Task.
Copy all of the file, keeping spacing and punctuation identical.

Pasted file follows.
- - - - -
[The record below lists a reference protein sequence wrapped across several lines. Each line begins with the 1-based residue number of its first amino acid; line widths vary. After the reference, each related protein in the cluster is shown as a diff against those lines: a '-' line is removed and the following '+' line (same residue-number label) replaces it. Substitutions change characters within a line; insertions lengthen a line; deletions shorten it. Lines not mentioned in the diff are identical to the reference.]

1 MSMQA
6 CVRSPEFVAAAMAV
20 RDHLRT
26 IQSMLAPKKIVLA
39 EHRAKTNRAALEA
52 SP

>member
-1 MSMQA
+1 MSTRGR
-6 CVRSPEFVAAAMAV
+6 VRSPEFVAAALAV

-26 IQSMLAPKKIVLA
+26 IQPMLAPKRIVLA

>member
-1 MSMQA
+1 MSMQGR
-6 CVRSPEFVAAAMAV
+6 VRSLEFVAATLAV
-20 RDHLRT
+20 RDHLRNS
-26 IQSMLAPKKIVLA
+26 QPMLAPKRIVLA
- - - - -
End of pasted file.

[The record below lists a reference protein sequence wrapped across several lines. Each line begins with the 1-based residue number of its first amino acid; line widths vary. After the reference, each related protein in the cluster is shown as a diff against those lines: a '-' line is removed and the following '+' line (same residue-number label) replaces it. Substitutions change characters within a line; insertions lengthen a line; deletions shorten it. Lines not mentioned in the diff are identical to the reference.]

1 MSMQA
6 CVRSPEFVAAAMAV
20 RDHLRT
26 IQSMLAPKKIVLA
39 EHRAKTNRAALEA
52 SP

>member
-1 MSMQA
+1 MSTRGR
-6 CVRSPEFVAAAMAV
+6 VRSPEFVAAALAV

-26 IQSMLAPKKIVLA
+26 IQPMLAPKRIVLA

>member
-1 MSMQA
+1 MSMQGR
-6 CVRSPEFVAAAMAV
+6 VRSLEFVAATLAV
-20 RDHLRT
+20 RDHLRNS
-26 IQSMLAPKKIVLA
+26 QPMLAPKRIVLA